Consider Your Insignificance While Gazing at JWST’s First Picture of the Cosmos

Consider Your Insignificance While Gazing at JWST’s First Picture of the Cosmos

It has taken more than 30 years to design, build and launch into space, but the first images from the James Webb Space Telescope are finally trickling in. And I’m excited to say that they are absolutely glorious.

For anyone out of the space-exploration-loop, the James Webb Space Telescope is NASA’s newest astronomical observatory. Developed by the American space agency alongside compatriots at the Canadian Space Agency and the European Space Agency (ESA), it has been a project 33-years in the making.

Late last year, this high-tech telescope was folded up to fit inside a traditional rocket ship before finally launching off the ground on Christmas Day 2021.

The JWST was loaded onboard an Ariane 5 rocket and launched into the cosmos from the ESA’s launch pad near Kourou, French Guiana. The telescope then undertook its million-mile journey to reach its final orbit, an invisible point in space known as an Earth-Sun Lagrange point.

Consider Your Insignificance While Gazing at JWST’s First Picture of the CosmosThat’s a very grand Ariane rocket. (Photo: NASA/Bill Ingalls)

Once there, engineers began the painstaking process of unfolding all the elements of this $US10 ($14) billion observatory.

In preparation for the telescope’s first observations of the universe, the JWST first had to deploy its tennis-court-sized sunshields. Next, engineers had to deploy the telescope’s secondary mirrors, which focus light onto its cameras.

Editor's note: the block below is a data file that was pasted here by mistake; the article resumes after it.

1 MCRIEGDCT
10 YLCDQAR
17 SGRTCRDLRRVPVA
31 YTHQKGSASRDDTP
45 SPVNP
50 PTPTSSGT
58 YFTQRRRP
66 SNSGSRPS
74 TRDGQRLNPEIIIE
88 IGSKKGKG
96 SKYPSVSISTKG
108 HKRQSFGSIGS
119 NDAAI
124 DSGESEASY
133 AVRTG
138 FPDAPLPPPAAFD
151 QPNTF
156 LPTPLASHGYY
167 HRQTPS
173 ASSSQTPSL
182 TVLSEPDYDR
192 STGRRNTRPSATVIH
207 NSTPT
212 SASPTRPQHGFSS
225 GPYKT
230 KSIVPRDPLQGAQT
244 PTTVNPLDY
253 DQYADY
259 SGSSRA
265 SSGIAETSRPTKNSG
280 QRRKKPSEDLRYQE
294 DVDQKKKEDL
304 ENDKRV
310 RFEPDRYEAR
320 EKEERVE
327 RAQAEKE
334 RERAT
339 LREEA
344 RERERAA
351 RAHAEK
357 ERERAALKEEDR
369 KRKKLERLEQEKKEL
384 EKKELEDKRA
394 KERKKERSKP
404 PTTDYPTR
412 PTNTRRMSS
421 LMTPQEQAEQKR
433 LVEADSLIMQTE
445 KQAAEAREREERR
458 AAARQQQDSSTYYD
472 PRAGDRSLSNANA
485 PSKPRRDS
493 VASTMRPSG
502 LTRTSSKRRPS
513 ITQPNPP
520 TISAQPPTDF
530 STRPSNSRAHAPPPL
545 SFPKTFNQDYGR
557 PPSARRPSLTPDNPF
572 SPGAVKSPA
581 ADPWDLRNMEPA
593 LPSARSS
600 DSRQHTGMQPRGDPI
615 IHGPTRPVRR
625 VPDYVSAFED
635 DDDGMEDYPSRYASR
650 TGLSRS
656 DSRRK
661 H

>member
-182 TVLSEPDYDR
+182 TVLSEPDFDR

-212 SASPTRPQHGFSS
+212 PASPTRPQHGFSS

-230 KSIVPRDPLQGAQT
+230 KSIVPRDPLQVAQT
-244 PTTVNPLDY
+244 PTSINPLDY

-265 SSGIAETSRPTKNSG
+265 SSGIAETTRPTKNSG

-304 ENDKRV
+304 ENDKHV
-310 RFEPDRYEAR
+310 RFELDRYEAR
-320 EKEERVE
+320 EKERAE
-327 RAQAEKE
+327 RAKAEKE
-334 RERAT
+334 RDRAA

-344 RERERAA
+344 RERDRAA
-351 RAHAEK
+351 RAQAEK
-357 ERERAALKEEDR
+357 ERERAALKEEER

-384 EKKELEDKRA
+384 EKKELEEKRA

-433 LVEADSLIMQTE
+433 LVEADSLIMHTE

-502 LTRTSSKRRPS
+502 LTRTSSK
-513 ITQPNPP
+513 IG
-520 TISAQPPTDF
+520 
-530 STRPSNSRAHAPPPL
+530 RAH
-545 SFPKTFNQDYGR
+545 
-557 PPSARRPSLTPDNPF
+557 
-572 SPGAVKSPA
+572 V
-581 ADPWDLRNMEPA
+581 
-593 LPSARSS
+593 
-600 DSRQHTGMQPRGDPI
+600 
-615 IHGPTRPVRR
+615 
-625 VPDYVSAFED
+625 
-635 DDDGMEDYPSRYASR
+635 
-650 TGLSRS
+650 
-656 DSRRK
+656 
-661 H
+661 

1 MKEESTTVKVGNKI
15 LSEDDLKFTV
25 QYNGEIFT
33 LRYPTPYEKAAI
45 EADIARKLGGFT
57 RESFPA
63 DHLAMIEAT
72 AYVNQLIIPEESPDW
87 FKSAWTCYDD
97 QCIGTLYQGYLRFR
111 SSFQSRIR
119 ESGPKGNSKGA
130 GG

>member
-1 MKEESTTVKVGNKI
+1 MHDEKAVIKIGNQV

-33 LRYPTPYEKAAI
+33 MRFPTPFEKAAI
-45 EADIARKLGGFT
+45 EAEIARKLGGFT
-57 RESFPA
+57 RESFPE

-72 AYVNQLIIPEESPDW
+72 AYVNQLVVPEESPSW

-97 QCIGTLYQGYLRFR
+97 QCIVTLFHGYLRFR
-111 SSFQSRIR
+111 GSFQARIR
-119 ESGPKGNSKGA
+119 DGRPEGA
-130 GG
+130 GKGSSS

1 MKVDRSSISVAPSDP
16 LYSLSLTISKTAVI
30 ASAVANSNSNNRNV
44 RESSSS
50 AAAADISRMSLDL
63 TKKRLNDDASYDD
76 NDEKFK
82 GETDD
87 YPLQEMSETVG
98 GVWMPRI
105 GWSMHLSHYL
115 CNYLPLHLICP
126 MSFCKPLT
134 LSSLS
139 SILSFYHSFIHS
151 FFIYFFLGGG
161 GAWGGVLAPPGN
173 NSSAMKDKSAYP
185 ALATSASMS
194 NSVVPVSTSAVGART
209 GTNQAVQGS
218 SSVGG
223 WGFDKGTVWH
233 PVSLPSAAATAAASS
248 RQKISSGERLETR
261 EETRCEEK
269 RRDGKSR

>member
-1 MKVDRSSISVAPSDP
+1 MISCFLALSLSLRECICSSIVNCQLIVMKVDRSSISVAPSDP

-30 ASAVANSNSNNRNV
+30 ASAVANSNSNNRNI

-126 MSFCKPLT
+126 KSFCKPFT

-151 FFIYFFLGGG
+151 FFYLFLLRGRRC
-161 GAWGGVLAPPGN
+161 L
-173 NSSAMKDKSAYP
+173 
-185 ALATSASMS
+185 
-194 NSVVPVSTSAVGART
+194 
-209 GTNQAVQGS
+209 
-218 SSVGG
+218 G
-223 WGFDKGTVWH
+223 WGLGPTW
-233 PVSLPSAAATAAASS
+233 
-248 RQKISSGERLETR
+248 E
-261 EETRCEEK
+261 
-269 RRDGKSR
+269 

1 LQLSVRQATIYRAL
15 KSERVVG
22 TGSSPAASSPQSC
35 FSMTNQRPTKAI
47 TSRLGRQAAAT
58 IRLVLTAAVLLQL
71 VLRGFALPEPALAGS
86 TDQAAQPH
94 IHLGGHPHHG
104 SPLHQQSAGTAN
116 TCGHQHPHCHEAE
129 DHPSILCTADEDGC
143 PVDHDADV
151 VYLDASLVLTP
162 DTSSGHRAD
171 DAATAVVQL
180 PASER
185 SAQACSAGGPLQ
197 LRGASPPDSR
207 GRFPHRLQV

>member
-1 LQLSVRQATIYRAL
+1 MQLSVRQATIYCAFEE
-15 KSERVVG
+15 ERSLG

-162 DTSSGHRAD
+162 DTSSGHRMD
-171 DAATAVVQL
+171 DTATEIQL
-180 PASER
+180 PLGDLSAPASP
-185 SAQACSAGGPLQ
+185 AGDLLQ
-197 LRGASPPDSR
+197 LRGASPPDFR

After this was completed, they could finally unfold the craft’s enormous primary mirror.

The primary mirror is a whopping 6.40 m, 4-inches and is comprised of 18 hexagonal, beryllium mirror segments. Once it was unfolded, scientists had to fine tune the position of each of these mirror sections to form a single surface.

Consider Your Insignificance While Gazing at JWST’s First Picture of the Cosmos33-years in the making. (Illustration: European Space Agency)

And now, they are finally able to begin testing the JWST’s capabilities.

And so far, it sounds like it’s going well. Scott Acton, wavefront sensing and controls scientist, said in a NASA video that they have “exceeded every expectation” as they captured “the highest resolution, infrared images taken from space ever.”

To prove this, NASA published the image of space that you see at the top of the page. And just look at it!

Over the next six weeks, the team will proceed through the remaining alignment steps. Then, two months of final preparations on the JWST’s scientific instruments will begin.

Webb’s first full-resolution imagery and science data will be released in the summer.

It’s a very exciting time for space nerds, like me. And I for one cannot wait to see what other images the JWST churns out as it begins its research into the origins of the universe.